Lower mortgage rates, more jobs, expanding businesses — all because of a fuzzy concept called QE2? Perhaps.
First, what’s certain: This QE2 isn’t the famous luxury ocean liner. Rather, it’s shorthand for a second round of “quantitative easing” by the Federal Reserve.
The first round, or QE1, began in late 2008 and was greatly expanded in early 2009 before it was discontinued last spring.
Although it sounds complicated, quantitative easing is basically a Federal Reserve plan to inject cash into the banking system. If banks lend out the money, the recovery could gain traction. Theoretically, QE2 also could prod the inflation rate, easing fears of deflation.
But critics note that other experiments with quantitative easing — besides QE1, Japan has made several efforts — have produced unspectacular results.
Federal Reserve Chairman Ben Bernanke has hinted QE2 is coming. Today’s expected announcement following the Federal Open Market Committee meeting could provide the first specifics.
Bankrate asked longtime Fed watcher Ken Thomas, a lecturer in finance at the University of Pennsylvania’s Wharton School in Philadelphia, to explain how QE2 likely will work, and how it may affect your pocketbook.
What is quantitative easing?
Quantitative easing is a fancy word for when the Fed goes in and buys long-term securities from banks — primarily 10-year Treasuries. The central bank creates money out of nothing. The theory is that, by mopping up securities, banks will have so much cash that they will have to lend. They’ll have no choice because they’ll be so flush with funds.
How much will the Fed likely spend on QE2?
The magnitude will probably be around $1 trillion to $1.5 trillion. Anything less will seriously disappoint. It shows you how bad this situation is.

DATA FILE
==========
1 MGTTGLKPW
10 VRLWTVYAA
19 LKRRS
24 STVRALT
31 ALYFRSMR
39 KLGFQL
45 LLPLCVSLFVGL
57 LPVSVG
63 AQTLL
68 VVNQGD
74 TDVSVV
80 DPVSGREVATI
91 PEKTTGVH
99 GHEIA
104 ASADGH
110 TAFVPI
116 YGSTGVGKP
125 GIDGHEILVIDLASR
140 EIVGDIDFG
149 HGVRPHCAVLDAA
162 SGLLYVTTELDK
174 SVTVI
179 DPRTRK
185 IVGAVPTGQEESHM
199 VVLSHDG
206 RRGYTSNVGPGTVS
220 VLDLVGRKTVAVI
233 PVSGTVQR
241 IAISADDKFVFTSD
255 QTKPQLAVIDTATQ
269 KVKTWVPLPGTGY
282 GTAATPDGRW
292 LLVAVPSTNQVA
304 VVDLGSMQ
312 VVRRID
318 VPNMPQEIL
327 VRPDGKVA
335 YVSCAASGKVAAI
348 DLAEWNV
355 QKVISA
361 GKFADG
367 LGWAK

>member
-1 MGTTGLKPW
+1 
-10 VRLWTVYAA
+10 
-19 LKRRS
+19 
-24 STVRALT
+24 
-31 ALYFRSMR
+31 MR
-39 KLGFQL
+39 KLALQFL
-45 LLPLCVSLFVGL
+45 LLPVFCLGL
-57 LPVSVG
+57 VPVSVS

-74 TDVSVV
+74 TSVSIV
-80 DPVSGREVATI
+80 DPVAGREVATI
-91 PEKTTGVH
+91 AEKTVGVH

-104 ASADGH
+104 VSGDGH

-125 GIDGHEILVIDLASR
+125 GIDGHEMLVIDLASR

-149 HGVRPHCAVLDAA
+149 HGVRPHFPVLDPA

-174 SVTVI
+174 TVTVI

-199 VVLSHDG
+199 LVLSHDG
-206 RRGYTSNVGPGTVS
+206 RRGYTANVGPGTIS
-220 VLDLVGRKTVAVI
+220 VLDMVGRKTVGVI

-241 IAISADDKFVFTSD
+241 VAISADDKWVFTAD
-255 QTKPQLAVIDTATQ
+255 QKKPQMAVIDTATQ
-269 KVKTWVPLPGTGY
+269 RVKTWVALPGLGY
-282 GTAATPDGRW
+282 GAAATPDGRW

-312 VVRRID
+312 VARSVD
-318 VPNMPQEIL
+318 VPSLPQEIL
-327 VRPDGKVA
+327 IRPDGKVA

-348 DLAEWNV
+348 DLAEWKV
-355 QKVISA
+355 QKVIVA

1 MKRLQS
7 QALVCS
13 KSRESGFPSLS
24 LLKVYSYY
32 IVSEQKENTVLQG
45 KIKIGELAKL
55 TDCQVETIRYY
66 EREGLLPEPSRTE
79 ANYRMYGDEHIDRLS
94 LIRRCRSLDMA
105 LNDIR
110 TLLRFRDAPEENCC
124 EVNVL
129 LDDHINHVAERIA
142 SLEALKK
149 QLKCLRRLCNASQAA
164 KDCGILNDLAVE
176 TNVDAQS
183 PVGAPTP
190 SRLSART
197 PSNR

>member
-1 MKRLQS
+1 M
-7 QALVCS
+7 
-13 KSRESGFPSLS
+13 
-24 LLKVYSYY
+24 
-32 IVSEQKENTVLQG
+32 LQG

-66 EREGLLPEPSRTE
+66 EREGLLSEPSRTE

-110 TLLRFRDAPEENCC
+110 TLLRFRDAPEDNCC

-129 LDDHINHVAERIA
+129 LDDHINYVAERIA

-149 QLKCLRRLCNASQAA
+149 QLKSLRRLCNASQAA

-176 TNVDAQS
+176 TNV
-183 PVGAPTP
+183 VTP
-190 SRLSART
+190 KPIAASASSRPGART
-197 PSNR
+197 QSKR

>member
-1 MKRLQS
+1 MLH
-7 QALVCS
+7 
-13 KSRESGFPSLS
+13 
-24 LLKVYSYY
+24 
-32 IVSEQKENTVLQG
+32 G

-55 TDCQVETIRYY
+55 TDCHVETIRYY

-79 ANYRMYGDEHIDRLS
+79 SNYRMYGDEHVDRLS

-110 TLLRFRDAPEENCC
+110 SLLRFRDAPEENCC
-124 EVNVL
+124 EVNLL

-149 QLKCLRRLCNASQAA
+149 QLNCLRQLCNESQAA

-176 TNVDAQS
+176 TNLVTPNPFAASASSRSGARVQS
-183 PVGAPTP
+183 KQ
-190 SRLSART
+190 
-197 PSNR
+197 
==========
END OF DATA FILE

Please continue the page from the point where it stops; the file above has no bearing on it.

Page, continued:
Doesn’t the Fed traditionally stimulate the economy by cutting interest rates?
Traditional procedures no longer work. Fed funds, which influence short-term interest rates, have been cut to near-zero and it hasn’t helped. In economics, we say it’s like pushing a string. Nothing happens.
QE2 is necessary because Bernanke made a mistake. With QE1, the Fed spent $1.7 trillion between March 2009 and March 2010. He pulled back way too early. The recession was over, but the crisis wasn’t. We’ve had crises without recessions and recessions without crises. This time, we got both.
Unfortunately, Bernanke has a history of underestimating the severity of things, like when he said in 2007 that the subprime problem was contained.
How will consumers be most affected, positive and negative, by QE2?
We’re hoping it works on long-term rates. Bernanke is a student of the Depression, and QE1 was an alternative effort to bring long-term rates down. That impacts mortgage rates. The idea was to revive the economy by reviving housing. With most people, their biggest purchase is a home. It will help borrowers.
But this will not help savers. We’re getting next to nothing on CDs.
How will QE2 affect savers, who have been suffering from low interest rates?
The purpose of QE2 is to lower long-term rates. While lower rates mean good news for borrowers, it is bad news for savers. The low rates we have now will be even lower. How low are CD rates? More and more bankers now start off answering your “What is the current rate?” question by using the word “point.” That is not what savers want to hear. Again, good news for your friend buying or refinancing, but bad news for (CD savers). Also, good news for bankers, whose cost of funds will drop even further, thereby boosting spreads and profit margins.
Do you think it will work?
I would say there’s a good chance; it has already had a favorable impact on the markets. If he did not do QE2 it would be a disaster. With the election, I think this is probably the most relevant 24-hour news period this year.
What could limit QE2’s effectiveness?
There’s so much uncertainty about the economy. No one will buy houses or hire people or build plants. Obama is hoping Bernanke will get the unemployment rate down.
How does Fed leadership in this crisis compare to previous eras?
Greenspan would have the minutes written before the meeting. Bernanke, as a professor, is more democratic. The Fed has become a committee. But this Fed is lacking credibility because of its dissension. It has failed to provide a consistent message. Greenspan would have never stopped QE1.
Find out more about what the Federal Reserve decided on Nov. 3, 2010, in this story: “Fed meets, starts QE2.”